[O]nly the very best students [from Eastern Europe] make it to universities in the US. They have to demonstrate excellence in some form of capacity in order to compete for grant funding or find means of coming here. They also need to show good language proficiency which is not an easy feat. (Personal communication with two graduate students from Ukraine and Latvia, November 17, 2005.)

    Victor was not able to secure any grant funding, so he worked as a software developer and saved for three years in order to pursue his dream of studying abroad. His determination clearly reflected his international posture.

    On the other hand, Natalie's international posture was lower than Hans' or Victor's because her decision to attend this university was not entirely a personal choice. Her husband had already been admitted into this university, she also decided to pursue her studies here as well.

  3. Second Language Confidence
  4. The participants' WTC was also closely related to their confidence in their L2. Both Hans and Victor perceived their L2 ability to be good. They were humble when asked to share their perception of their L2 ability. However, upon further probing, they shared that their L2 ability was much better than the average person in their country:

    When I arrived here, I had a cultural shock because I had never been in this kind of background where everyone talks not my language, so first time I had some problems, but generally, my understanding was much better than the average Russian guy who comes here . . . because I studied English extensively, I was much more prepared than the average Ukrainian. (Victor, Interview, November 16, 2005.)

    There are not very many people who speak English very well. It's mandatory for every high school in Colombia to teach English but it's not that good. Because you can see that they are learning but that's not completely true. They teach English . . . but they teach the same [content] every year. Only the teachers are different . . . by the time I was in the university, I already had a big background in English." (Hans, Interview, November 21, 2005.)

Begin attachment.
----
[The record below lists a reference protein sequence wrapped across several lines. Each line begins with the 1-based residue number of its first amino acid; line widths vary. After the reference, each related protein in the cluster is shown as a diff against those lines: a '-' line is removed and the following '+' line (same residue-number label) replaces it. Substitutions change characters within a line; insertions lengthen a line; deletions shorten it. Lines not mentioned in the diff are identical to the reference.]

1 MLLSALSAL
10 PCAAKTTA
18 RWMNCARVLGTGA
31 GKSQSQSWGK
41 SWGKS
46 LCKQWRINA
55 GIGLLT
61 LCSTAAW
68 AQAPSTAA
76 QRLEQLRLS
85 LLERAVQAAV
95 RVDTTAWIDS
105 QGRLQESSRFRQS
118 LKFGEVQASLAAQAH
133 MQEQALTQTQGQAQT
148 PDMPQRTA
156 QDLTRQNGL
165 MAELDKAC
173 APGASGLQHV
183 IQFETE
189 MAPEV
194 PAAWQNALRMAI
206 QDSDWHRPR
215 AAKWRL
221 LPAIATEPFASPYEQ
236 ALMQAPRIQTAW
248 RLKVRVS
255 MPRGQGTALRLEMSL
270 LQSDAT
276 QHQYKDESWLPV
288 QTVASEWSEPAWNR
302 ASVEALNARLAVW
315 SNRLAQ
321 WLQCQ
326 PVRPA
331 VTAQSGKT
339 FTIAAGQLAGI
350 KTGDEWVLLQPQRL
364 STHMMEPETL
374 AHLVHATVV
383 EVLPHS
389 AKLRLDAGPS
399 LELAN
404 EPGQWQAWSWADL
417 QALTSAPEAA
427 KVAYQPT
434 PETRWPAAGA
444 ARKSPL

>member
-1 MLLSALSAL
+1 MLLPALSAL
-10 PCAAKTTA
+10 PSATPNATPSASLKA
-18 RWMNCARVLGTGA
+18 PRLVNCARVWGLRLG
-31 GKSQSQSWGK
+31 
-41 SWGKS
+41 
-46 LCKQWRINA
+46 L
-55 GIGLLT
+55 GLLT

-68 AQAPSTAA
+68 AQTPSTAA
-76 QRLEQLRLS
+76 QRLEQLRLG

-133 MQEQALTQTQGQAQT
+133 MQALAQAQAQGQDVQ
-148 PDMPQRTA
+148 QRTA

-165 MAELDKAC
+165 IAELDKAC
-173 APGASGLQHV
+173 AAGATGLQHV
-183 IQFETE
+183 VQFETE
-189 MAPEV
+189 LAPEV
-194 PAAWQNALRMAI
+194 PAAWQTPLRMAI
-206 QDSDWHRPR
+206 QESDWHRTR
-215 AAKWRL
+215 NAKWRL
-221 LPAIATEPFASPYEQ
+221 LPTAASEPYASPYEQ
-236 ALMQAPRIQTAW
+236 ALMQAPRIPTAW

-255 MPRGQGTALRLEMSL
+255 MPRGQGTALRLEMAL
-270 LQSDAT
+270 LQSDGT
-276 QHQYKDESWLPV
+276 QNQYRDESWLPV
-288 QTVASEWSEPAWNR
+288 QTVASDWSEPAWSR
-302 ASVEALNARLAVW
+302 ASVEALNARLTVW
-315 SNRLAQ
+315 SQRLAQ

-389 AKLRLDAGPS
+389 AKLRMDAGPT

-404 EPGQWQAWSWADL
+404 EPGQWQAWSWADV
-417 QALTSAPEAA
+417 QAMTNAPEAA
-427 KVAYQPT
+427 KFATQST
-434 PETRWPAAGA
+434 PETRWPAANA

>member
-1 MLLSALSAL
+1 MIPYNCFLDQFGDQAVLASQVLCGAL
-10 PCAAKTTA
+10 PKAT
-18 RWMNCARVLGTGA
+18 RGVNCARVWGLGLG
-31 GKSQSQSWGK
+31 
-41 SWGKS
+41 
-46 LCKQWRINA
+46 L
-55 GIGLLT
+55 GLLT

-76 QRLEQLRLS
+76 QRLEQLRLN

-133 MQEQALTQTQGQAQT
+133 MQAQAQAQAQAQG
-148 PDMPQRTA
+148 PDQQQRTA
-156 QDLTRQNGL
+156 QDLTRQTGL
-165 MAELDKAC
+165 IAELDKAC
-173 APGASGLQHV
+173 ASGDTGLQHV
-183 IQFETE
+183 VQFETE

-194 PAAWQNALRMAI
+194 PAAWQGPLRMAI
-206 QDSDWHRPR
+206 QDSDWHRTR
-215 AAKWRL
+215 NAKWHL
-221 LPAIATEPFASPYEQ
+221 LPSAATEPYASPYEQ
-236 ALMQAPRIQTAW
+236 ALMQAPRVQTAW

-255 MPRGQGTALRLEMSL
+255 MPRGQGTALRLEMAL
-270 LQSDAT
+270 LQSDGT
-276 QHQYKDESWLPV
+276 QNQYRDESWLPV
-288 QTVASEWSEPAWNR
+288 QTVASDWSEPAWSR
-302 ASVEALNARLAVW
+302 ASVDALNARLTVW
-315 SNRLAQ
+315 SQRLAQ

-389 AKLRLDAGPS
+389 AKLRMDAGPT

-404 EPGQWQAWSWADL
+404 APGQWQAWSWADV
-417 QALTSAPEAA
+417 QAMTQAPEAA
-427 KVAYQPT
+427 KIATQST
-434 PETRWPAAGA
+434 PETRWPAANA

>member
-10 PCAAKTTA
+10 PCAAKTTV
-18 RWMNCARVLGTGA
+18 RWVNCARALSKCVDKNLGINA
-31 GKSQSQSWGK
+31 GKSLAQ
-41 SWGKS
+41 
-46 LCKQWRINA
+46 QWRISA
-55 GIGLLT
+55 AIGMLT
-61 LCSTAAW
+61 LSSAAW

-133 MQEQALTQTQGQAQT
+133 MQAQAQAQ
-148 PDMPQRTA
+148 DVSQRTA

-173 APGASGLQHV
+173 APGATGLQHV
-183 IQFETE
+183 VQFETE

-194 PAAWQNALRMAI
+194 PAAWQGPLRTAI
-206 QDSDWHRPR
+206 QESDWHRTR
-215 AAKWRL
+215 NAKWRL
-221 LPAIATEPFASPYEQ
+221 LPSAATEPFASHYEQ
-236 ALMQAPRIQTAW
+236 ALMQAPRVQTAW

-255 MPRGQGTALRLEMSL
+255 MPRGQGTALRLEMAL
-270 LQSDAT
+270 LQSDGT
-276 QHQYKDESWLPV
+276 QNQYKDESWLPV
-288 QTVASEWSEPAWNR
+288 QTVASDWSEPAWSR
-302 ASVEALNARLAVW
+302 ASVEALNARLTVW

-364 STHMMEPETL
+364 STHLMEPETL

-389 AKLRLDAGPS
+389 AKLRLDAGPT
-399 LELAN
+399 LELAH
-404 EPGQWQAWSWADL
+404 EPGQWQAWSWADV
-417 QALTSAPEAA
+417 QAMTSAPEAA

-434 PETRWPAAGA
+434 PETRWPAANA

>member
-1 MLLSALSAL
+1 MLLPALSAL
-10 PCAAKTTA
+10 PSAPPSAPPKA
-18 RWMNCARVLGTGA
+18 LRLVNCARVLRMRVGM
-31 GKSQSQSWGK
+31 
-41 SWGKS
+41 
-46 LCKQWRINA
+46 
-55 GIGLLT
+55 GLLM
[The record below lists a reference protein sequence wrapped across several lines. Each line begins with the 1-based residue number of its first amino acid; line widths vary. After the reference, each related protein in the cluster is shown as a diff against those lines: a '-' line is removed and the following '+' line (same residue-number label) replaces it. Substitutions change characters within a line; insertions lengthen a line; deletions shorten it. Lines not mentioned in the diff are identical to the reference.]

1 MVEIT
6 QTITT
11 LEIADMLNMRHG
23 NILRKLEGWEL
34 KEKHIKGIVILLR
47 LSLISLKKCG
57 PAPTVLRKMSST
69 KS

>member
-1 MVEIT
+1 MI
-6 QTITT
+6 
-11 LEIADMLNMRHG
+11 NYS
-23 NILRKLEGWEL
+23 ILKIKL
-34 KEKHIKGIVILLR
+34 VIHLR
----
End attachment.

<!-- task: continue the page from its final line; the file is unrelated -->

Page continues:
In Hans's case, he attributed his success with his L2 to his circumstances as a young learner. His mother knew English well enough to help him. But his main explanation was that a unique situation helped him with his L2:

    When I was a child, something happened. Our TV was broken, so the Spanish channels, for no logical reason, was broken. So we were only able to see the channels in English. And I supposed because I was a little boy, it was easier [to learn English]. And some words I don't understand, I just asked my mom . . . . This is my own explanation because what else? I never took a course." (Hans, Interview, November 21, 2005)

    The participants' perception of their L2 skills gave them the confidence to pursue their graduate studies in an L2 context. And with this L2 confidence, they were more willing to communicate because they believed in their L2 ability to communicate and conduct discussions effectively. While they acknowledged that they had some minor pronunciation problems, they both shared that they had no difficulty handling their current teaching responsibilities in leading recitations and labs. In fact, Hans found himself to be more confident with his L2 abilities after attending this course because he is less concerned about making mistakes when communicating in the L2. Victor added, "When I am confident, I am sure I can express myself and I can understand everyone."

    Natalie, on the other hand, appeared to be the least active of the four participants. During the interview, she seemed nervous and slightly uncomfortable, avoiding eye contact. Her confidence in her L2 ability was much lower compared to the male participants: